Giny was constantly in some form of treatment from 2008 on. Yet, the Lord showed us his tender care all the time. She was treated by a compassionate team of doctors and nurses. She took part in research studies, which extended her life longer than her oncologist expected. One treatment lasted over a year, during which her energy and vitality returned (along with curly hair – a totally new experience for her!). She was able to take a long-cherished vacation to the British Isles in 2010.
In 2009, the Lord enabled Giny to witness the marriage of both our sons to wonderful Christian women, and in June 2011 she held her grandchildren (a boy and a girl born just a few days apart) for the first time. She was comforted and blessed to see her children following the Lord as they established their own families and homes.
Giny’s study of the Scriptures taught her that God exercises his sovereignty in all aspects of life. As she faced the challenges of sickness and her own mortality, she had to apply daily his plan for her in the here and now. She learned to put into practice Jesus’ command to live “one day at a time.”
After Giny passed away we found the following handwritten text, which she wrote nine months after learning her cancer had returned:
October 6, 2008
"I come from a long line of sinners.
Lawbreakers, liars, drinkers, adulterers, gossipers, and complainers, filled with pride, self-righteousness and selfishness. None of this is unusual but all of it is an offence to God.
But I also come from a long line of sinners touched by the grace of God, redeemed by Christ, forgiven and washed white as snow. It’s a fresh start on a new path, but we soon find ourselves in trouble again. Sometimes falling, sometimes doubting, sometimes victorious and sometimes defeated. None of us change as much as we would like to but we can become ever more aware of God’s presence and of His grace in our daily lives.
As we recognize our waywardness and our frailties we can acknowledge our need for help, for strength and for continued forgiveness – all this is grace. It is humbling to be a fallen creature but it is our lot in life – a position that helps us recognize God’s beauty and the splendour of his plan.
I have metastic breast cancer. This is bad news. I think I will eventually die from this disease as it will spread through my body and invade vital organs. I’m in treatment so I’m buying time – my life will be prolonged, but I’m not sure how long – years probably. How many? No one knows.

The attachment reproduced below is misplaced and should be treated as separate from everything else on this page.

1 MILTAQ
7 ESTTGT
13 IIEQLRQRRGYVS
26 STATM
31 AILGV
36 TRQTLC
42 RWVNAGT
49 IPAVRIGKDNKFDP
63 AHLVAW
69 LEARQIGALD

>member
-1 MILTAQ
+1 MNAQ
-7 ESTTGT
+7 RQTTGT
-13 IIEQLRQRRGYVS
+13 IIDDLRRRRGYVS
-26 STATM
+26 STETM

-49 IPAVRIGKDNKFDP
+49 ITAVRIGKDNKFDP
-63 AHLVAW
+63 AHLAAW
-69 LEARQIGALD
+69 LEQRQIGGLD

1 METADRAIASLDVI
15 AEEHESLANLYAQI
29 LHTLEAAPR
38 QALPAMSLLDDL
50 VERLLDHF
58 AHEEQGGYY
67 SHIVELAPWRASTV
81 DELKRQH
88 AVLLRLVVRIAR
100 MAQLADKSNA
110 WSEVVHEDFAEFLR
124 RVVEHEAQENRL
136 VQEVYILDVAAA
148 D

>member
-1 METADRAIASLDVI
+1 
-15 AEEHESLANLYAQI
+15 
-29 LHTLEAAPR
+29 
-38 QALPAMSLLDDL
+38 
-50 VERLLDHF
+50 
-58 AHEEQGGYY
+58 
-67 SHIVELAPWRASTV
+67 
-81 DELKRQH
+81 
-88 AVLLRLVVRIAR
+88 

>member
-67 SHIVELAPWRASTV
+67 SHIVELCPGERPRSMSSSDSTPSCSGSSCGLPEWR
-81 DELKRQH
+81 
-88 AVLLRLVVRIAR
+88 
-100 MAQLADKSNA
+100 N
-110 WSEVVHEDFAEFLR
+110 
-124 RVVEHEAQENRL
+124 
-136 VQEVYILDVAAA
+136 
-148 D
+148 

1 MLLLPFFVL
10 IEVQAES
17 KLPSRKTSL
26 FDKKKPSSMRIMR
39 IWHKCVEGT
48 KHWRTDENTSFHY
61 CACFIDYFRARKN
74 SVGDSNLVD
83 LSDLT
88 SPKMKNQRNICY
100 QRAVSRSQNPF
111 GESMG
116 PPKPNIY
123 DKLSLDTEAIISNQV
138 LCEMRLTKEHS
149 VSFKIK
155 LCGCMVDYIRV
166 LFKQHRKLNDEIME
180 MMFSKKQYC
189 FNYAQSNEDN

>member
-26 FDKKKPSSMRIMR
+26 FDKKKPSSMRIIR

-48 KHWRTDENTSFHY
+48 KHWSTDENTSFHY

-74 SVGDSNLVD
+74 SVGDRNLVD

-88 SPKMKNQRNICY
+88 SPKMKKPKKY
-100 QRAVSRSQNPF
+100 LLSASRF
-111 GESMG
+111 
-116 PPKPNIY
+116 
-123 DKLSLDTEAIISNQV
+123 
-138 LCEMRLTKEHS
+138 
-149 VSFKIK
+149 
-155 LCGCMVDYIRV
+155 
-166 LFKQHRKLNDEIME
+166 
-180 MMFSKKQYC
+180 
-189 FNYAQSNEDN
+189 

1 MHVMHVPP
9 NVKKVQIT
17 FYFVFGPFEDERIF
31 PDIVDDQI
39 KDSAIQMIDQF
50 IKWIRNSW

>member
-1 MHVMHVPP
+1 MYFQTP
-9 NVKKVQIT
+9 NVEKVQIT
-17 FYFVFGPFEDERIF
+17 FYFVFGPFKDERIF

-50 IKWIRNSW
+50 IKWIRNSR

What should I do with the time I have? Love God and love those around me. That’s the big answer but a little more difficult in the day-to-day.
What is God’s will for me? (See above.)
Regardless of how much time I have that is still God’s will for me and that’s OK.
I sometimes lose sight of this vision and get confused and distracted. I’d like to make informed decisions about plans for the future but I see that I must let go of this idea and just do the best I can with the knowledge I have today. I don’t need to be perfect and I don’t need to be a model cancer patient. This is a form of wrong-headed perfectionism.
I would like to lead my life with dignity and I would like to honour God but I also want to be real. It’s ok to be sad and it’s ok to be dismayed by this turn of events in my life. That just makes me normal. And it’s ok to be normal."
I can find no better example of how God lavished His grace upon Ginette, for here she testifies that He saved her from her sins; by His grace she understood how He wanted her to live her life for His glory; and she willingly submitted to His will.
—Written by David Cotnoir (Winter 2014).
Grace Under Fire, Canadian Style
The long weekend in May was traditionally our opportunity as members of the youth group from First Baptist Church, Timmins, to go to Camp Opasatica and share with our francophone counterparts from the Fellowship church in Rouyn-Noranda. This included going into town on Sunday evening to participate in a street meeting. We were terrified and excited at the same time! We had heard the stories of how Murray and Lorne Heron, missionary pioneers in northwestern Quebec, had been persecuted for preaching the Gospel. One of the older ladies in the Timmins church had been in Noranda to help out in those early days and had herself been jailed.
We gathered nervously around Murray Heron as the street service began. We were waiting for the fire hoses and the pepper spray. We’d heard about them too! But this time something different was afoot. A young man edged his way to the front of the crowd. He reached out and struck one of our young men from Timmins across the face.
Those of us who knew Billy held our corporate breath. We knew how short his fuse was, even as a believer. The look on his face mirrored the struggle going on in his heart. He wanted to hit back so badly. But grace won. Billy turned to the youth who had struck him and offered the young man his other cheek to strike. The boy slunk away and the witnesses stood amazed.
I see the scene today as fresh as it was some 50 years ago. It was a lesson in grace under fire that I will not soon forget.
The foundations of the work of the Fellowship in Quebec were laid by the faithful service of missionary pioneers, many of who suffered greatly for their consistent loyalty to the preaching of the Gospel. They demonstrated God’s grace in difficult circumstances. There are a number of short histories available that tell the story of those early days, including Footprints Across Quebec, by Murray Heron and Ginette Cotnoir, and Modern Day Missionary Miracles, by William L. Phillips.